Throughout the world, Christians are increasingly suffering horrendous persecution at the hands of Muslims. Six instances of such persecution during July this year are documented below. These reports have been selected and edited from Barnabas Fund’s website and Prayer Focus bulletins. Ed.
Kenya: Deadly church attacks by Islamist militants
A coordinated attack on two churches in Kenya on 1 July by suspected al-Shabaab militants left at least 17 people dead and around 65 injured. The churches, which are 3km apart in Garissa, were targeted during their Sunday services at around 10.15am.
The first and most serious attack took place at the AfricanInlandChurch, where the gunmen shot dead two policemen who were guarding the building before throwing grenades inside. As the congregation tried to escape, the assailants opened fire on them; 15 members of the church were killed in the onslaught.
A Barnabas Fund contact in Kenya said, “The gun shots in the compound made worshippers run out in panic only to the waiting killers. Using police guns, they rained bullets on fleeing worshippers and many who could not run. Blood could be seen everywhere, furniture strewn all over and worshippers left in shock.”
Two grenades were thrown inside the second church; one failed to detonate, but three people were injured by the other.
Nigeria: Multiple attacks on Christians by Muslims in Plateau state
Over 65 people, including two politicians, were killed in early July in a triple attack by Muslims on a Christian farming community in Plateau state, Nigeria.
The first incident happened on 5 July when Muslims destroyed 43 Christian-owned farms. Nobody was arrested. This was followed up on 7 July with attacks on nine Christian villages around the city of Jos, in which dozens of people were killed. The next day, a funeral for the victims of the village raids was attacked by Muslims. Two Christian politicians in attendance, Gyang Dantong, the senator representing Plateau North, and Gyang Fulani, the majority leader of the state assembly, were shot dead. Several other people were also killed.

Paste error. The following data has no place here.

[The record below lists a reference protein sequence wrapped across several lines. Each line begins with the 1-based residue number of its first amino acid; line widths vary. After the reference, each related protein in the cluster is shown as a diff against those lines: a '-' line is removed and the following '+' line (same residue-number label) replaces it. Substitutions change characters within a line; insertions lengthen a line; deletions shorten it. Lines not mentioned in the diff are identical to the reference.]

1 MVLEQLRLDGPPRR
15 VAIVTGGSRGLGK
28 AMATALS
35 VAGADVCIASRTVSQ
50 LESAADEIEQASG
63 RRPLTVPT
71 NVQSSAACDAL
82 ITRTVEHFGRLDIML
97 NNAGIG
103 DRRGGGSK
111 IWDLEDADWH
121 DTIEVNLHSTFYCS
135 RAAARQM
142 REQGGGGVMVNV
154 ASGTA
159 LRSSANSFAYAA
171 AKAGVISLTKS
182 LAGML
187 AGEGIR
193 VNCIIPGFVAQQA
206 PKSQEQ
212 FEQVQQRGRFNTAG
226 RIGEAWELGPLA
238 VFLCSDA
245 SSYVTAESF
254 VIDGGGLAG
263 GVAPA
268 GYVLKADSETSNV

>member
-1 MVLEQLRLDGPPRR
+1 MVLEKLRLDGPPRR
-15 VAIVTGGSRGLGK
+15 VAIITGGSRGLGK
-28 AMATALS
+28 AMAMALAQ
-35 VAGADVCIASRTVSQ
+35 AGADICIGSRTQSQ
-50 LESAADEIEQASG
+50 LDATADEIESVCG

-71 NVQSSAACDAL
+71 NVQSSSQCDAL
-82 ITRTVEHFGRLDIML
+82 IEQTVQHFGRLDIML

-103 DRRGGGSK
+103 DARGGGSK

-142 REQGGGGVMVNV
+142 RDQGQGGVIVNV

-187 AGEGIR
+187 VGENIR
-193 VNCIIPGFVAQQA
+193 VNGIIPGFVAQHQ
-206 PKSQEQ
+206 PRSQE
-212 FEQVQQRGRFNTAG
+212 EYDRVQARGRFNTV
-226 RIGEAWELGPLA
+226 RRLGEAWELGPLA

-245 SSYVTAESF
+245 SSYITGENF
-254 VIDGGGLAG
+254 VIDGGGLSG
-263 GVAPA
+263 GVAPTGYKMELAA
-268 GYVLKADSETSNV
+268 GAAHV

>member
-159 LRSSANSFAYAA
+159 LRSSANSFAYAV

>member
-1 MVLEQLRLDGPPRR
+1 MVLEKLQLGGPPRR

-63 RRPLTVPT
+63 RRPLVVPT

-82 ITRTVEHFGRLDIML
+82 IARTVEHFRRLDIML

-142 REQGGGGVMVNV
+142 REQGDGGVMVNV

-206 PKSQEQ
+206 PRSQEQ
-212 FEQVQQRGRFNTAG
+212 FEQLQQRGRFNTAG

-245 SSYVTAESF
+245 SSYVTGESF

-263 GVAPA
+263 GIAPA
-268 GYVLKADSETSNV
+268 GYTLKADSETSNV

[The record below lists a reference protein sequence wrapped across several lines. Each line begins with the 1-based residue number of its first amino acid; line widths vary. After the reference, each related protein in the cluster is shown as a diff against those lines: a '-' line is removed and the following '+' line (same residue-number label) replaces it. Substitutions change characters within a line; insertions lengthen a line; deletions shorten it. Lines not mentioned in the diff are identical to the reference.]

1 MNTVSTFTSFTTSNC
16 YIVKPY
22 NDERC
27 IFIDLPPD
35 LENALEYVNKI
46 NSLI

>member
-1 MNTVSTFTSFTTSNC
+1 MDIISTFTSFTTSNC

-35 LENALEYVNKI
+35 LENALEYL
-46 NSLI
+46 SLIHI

Then in mid-July, militant Islamist group Boko Haram launched attacks on twelve villages near Jos.Church members fled in panic and took refuge in the home of a local church leader. The house was bombed and more than 50 people were burnt alive, including the pastor’s wife and children.
Iran: Christian pastors imprisoned
A six-year prison sentence for an Iranian pastor, who was arrested as part of a major crackdown on the country’s house church movement, has been upheld following an unsuccessful appeal hearing in June. Farshid Fathi Malayeri was originally sentenced on 5 March after several delays to his trial; at that point he had already been detained for 14 months, including over 100 days in solitary confinement. Farshid, a married father of two, will serve out his term in the notorious Evin Prison.
The pastor was convicted by a court in Tehran of being the chief agent of foreign organisations in Iran and of administering funds for foreign organisations. The political charges are apparently a pretext for locking up the pastor, a convert from Islam to Christianity, on account of his faith.
Meanwhile, concerns are growing for an imprisoned Iranian pastor whose health is deteriorating as a result of the regular beatings he has endured in one of the country’s most notorious jails.
Benham Irani (41), who is serving a six-year prison sentence, lost consciousness last week as a result of a bleeding ulcer. He has since regained consciousness, but his health is steadily declining. Benham has difficulty walking because of the injuries he has sustained in regular beatings by other prisoners and guards, and he is starting to lose his eyesight; it is feared that he could die within the next few months.
He began his sentence in Karaj’s Ghezel Hesar prison in May 2011, having been charged with “action against the state” and “action against the [Islamic] order”: pretexts for locking him up on account of his Christian faith and ministry; in the verdict issued against him, Benham is described as an apostate, which refers to his leaving Islam, and it states that apostates “can be killed”.
Egypt: Christian surgeon’s heart operations centre under threat from Muslims
A charitable medical centre that performs free heart operations on children in Egypt is under threat from radical Muslims, who want it closed down because it was founded by a Christian surgeon.
The centre in Aswan city was established by the world-renowned cardiothoracic surgeon, Sir Magdi Habib Yacoub, an Egyptian Christian who emigrated to Britain in 1962. His charitable organisation covers all the centre’s costs, and operations are performed on Christian and Muslim children alike free of charge.